for Thought 2003 - Insurance
Douglas Andersen, DC, DACBSP, CCN
21, number 5, 2/24/03, page 26
Examples of how insurance companies play games.
Happy 03! Shortly after graduation while job hunting,
there were two statements from established chiropractors I once knew that
were so disturbing, I will never forget them. The first one told me, “It’s
a license to steal.” The second one said, “Everyone who walks
in your front door should be worth at least $2000.” It was clear
they both were exploiting the insurance industry. I thought to myself
I would never have the problems they do with insurance because my patients
will either get better or get referred.
I started practicing in 1986. Insurance companies paid my bills on time
and in full. The occasional delay or denial was usually resolved rapidly.
I treated them fairly and they reciprocated. The overall treatment was
fair. That year I went to my first (and last) big chiropractic practice
building seminar. It was three days long and full of the most mindless,
embarrassing, patronizing dogma I had ever heard. One practice builder
told us, “They come in hurt, you treat them ten times over the course
of a month, they get better and now they’re walking out of your
office. What are you going to say when a patient with thirty visits and
eleven months is leaving your office?” Needless to say, asking the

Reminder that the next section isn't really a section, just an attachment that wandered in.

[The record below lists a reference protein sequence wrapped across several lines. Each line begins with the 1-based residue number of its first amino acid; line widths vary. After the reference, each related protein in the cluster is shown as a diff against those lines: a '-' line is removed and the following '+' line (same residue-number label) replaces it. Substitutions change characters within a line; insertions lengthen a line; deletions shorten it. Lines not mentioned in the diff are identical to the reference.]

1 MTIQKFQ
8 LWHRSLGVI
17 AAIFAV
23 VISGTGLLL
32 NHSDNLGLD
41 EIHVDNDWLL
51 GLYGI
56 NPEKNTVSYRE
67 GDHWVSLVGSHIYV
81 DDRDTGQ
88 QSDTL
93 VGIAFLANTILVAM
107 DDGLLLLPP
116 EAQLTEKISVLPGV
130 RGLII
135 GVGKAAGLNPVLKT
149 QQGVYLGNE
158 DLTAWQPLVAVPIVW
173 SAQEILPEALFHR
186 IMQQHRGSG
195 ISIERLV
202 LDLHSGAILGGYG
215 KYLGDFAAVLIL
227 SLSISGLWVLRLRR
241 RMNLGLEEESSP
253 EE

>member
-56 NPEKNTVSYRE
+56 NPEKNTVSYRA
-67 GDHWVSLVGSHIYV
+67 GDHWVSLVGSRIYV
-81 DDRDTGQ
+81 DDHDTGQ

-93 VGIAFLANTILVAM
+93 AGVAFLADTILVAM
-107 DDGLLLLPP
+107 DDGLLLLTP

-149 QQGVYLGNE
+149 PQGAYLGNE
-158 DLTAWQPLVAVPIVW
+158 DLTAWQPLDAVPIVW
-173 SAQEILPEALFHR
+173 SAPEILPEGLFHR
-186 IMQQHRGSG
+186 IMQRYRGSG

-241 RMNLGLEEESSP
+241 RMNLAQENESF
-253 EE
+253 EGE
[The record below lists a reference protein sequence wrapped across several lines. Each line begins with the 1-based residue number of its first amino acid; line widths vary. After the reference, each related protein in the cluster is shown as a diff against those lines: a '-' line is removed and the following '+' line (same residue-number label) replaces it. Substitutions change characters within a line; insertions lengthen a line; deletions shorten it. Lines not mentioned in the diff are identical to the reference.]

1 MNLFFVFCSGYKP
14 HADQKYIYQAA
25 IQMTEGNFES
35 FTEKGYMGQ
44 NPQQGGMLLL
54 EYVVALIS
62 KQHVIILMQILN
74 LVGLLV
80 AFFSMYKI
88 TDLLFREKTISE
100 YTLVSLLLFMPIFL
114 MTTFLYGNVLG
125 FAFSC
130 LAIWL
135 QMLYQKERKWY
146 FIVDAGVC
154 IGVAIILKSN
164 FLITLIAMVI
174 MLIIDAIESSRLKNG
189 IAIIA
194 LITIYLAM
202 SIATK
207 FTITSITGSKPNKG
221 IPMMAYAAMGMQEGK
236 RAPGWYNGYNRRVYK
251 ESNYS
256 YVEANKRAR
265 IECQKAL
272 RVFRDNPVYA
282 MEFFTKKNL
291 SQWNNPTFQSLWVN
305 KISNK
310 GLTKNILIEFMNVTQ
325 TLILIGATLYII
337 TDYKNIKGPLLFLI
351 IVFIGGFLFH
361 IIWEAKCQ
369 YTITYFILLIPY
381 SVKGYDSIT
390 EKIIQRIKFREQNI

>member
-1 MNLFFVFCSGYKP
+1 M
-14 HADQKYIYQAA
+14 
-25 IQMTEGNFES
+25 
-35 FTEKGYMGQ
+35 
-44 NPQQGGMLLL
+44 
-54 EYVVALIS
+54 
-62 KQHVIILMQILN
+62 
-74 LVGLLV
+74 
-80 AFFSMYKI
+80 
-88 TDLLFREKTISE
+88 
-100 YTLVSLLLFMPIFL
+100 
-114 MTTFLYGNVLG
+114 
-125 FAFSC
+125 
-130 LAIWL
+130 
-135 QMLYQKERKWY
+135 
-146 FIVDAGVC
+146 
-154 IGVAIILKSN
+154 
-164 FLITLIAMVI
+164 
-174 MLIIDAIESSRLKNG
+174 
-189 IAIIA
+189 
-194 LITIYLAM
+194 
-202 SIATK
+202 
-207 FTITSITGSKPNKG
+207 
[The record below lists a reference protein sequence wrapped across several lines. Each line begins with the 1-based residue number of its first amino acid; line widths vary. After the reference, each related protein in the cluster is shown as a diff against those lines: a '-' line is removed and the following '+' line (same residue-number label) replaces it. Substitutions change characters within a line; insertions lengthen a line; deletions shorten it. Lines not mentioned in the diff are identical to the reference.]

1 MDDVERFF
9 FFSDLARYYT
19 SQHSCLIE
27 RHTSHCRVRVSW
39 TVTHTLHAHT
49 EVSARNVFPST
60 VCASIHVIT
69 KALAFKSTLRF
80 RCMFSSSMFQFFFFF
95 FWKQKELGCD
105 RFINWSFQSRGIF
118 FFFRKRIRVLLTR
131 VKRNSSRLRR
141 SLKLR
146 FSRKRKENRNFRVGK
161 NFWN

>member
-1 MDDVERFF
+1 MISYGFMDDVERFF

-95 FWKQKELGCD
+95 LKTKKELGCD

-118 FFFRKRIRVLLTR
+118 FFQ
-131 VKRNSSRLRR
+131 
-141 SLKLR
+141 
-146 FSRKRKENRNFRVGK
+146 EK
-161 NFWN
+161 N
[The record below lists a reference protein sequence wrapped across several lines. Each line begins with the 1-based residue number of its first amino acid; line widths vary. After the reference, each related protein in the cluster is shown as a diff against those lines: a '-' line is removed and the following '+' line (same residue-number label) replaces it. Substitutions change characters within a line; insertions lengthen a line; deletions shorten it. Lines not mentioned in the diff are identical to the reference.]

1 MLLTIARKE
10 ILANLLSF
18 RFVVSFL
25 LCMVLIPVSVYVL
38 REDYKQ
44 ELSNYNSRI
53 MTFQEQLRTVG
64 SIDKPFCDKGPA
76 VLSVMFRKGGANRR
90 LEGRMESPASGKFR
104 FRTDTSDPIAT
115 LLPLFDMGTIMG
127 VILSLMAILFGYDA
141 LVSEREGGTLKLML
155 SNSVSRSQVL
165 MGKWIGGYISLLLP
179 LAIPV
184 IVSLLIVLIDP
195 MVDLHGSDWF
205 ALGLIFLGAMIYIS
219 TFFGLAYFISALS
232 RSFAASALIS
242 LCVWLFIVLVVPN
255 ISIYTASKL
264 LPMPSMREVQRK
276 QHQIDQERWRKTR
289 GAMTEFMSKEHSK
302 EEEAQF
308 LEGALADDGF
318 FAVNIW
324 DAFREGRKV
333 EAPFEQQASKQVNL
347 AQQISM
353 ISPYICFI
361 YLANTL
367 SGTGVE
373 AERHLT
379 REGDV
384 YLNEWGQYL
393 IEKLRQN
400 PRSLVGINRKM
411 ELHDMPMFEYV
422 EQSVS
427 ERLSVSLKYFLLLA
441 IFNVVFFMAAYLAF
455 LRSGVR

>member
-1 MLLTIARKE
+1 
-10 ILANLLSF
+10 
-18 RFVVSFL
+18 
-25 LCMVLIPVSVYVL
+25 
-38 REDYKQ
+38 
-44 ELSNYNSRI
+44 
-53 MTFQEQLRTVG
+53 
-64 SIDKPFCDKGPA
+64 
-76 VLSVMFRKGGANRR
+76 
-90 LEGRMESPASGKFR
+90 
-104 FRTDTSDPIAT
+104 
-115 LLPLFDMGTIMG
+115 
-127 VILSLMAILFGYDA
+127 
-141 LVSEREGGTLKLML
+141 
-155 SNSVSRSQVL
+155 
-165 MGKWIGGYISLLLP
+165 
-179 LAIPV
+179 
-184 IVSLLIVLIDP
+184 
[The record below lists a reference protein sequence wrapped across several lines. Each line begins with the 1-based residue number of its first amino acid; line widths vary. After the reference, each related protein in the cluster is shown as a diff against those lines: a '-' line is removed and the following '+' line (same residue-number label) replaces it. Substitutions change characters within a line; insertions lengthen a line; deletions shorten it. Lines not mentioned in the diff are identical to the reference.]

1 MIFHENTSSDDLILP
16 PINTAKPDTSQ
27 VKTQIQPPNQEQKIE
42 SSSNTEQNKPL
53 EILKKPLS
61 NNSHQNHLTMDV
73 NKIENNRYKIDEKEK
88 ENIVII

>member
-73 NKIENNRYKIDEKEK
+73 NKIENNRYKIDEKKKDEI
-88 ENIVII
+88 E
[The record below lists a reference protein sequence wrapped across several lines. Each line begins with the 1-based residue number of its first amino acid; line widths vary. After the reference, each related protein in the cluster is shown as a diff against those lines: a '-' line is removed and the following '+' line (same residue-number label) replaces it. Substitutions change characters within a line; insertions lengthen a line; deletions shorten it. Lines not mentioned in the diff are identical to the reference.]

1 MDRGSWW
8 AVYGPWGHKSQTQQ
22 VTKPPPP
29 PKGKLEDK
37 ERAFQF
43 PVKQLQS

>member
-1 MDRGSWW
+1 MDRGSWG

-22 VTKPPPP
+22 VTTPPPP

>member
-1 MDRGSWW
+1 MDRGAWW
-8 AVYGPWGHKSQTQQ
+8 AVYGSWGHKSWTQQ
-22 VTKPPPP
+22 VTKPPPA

patient to call when they or someone else needs me was not what he wanted
to hear. At this seminar, the lowest form of life was a “pain doctor”
(yours truly). It was my initial exposure to the wellness concept and
the techniques they taught to capture those unused visits. I thought then
and still do now that billing insurance for this type of “treatment”
was unfair, wrong and something I would never do.
After writing last year’s Food for Thought article - “How
to Pick a Chiropractor,” many of the hundreds of emails I received
contained statements like, “I know you are receiving tons of hate
mail, so I thought I’d just write to let you know I agree with you....”
What would be a great surprise to many of those who wrote (both pro and
con) was that a full 50% of the responses I received were positive. This
brings me to this year’s topic.
Memo to the Insurance Industry
There are plenty of chiropractors who do not overtreat, overutilize, or
overbill. They don’t like chiropractors who do any more than you
do. I personally applaud all the tactics you use to make their life difficult
and I am guessing many of those chiropractors who agree with my ideas
would feel the same. However, you HARM YOURSELVES, YOUR POLICY HOLDERS,
AND THE WRONG CHIROPRACTORS by assuming everyone is out to get you. You
(the insurance industry) should do everything you can to treat legitimate